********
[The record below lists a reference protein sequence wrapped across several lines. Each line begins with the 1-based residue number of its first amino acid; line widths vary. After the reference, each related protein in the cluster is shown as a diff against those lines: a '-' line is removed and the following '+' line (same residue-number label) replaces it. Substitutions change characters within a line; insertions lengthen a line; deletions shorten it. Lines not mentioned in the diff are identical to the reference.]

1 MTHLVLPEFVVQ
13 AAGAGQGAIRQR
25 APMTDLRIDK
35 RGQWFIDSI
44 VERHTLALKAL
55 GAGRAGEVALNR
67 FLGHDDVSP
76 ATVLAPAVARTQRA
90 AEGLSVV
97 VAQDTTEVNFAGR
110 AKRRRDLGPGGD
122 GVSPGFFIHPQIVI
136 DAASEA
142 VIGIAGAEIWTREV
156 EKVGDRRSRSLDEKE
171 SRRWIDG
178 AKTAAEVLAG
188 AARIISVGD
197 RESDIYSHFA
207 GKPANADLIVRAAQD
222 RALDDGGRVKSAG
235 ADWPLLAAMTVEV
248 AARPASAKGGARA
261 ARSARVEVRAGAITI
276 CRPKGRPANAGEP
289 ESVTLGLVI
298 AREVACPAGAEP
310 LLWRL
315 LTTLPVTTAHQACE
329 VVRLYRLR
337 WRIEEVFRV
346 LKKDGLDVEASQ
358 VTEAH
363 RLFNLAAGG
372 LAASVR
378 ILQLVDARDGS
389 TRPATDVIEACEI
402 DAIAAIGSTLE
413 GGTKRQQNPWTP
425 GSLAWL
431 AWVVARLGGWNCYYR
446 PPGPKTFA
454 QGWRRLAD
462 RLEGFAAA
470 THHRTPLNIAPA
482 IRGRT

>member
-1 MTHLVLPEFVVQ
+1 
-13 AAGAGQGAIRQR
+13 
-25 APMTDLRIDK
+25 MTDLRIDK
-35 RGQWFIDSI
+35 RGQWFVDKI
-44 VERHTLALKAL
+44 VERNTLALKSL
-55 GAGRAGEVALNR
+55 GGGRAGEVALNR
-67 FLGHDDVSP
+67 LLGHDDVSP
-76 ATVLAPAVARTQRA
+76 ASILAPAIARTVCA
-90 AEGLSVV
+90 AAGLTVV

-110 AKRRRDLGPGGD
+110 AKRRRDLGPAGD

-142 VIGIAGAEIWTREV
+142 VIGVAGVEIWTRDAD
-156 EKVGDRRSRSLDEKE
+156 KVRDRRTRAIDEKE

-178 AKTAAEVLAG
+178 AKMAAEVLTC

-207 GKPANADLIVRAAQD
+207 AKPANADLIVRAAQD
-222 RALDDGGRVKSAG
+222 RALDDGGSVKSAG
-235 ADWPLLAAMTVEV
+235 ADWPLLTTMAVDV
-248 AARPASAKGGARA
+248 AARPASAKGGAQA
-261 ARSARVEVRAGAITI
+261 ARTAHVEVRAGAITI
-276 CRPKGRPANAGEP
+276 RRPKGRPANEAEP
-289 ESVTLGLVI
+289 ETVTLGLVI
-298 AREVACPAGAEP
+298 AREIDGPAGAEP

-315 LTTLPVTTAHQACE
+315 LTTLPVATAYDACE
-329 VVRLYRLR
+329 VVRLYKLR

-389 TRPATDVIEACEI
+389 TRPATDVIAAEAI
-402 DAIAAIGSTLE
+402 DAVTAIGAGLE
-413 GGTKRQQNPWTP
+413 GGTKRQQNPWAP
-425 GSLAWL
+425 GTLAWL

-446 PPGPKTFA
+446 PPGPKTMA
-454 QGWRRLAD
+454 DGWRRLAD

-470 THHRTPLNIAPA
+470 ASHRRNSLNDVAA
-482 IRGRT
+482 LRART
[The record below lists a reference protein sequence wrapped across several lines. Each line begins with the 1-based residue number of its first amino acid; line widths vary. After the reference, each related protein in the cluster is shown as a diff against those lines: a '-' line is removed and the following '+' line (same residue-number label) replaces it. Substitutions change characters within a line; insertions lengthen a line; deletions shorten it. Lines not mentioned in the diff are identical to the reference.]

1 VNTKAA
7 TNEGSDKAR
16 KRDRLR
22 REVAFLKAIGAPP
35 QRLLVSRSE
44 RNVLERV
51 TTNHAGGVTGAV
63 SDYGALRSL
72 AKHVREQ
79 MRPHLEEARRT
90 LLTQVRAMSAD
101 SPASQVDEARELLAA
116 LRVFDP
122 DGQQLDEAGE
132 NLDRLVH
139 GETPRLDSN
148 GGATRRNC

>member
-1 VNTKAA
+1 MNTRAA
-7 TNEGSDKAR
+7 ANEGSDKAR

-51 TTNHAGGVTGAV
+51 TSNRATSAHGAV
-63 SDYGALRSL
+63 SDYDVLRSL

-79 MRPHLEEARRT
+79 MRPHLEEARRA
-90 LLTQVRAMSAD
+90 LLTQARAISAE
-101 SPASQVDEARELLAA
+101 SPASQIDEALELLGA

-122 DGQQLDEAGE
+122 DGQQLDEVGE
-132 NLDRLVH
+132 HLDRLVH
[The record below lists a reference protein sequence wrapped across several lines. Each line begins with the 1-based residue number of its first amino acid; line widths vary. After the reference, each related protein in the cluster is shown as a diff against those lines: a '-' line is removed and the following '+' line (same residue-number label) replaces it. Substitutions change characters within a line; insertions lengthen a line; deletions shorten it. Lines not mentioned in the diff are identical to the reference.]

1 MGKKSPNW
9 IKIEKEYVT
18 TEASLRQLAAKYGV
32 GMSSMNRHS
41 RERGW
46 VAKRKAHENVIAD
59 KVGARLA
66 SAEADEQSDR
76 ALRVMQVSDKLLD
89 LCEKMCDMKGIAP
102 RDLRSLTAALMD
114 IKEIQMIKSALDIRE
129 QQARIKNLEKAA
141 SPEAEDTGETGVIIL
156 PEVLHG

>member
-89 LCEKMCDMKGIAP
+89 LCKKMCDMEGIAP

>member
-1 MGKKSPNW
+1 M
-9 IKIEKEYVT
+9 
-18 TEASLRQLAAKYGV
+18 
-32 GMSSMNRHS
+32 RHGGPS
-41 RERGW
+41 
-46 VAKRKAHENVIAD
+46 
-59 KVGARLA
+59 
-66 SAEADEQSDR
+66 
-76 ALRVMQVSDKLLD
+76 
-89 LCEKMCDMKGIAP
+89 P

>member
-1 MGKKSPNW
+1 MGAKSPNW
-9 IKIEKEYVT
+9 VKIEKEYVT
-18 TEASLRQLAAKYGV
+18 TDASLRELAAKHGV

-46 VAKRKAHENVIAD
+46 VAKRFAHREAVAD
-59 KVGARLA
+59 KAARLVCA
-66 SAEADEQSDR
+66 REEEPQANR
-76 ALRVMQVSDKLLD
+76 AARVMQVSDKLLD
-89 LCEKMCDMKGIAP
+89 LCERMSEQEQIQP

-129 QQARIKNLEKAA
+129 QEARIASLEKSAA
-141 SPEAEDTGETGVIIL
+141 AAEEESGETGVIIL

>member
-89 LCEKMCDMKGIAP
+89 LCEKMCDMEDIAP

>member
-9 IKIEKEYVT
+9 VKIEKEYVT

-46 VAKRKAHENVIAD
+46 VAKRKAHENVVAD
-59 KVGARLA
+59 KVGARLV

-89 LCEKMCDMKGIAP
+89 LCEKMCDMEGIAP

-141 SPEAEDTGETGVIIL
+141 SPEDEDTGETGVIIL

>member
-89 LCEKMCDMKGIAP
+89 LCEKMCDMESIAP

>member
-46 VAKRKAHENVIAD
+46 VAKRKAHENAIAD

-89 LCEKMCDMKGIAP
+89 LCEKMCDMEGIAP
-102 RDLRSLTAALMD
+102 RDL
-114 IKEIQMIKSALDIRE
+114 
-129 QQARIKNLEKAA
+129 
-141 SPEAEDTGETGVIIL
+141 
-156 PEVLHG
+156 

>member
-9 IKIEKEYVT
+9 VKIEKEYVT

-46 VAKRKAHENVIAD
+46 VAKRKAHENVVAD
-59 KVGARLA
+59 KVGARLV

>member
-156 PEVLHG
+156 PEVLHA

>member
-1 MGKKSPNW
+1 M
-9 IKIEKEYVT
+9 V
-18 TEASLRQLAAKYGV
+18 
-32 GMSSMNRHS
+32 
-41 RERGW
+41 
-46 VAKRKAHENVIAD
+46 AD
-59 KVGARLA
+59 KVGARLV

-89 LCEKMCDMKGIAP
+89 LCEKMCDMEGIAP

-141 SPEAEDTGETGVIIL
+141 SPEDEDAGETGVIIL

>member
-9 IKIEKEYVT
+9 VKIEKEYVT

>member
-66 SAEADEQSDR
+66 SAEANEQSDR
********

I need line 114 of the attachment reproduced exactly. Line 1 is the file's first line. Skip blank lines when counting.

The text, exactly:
16 KRDRLR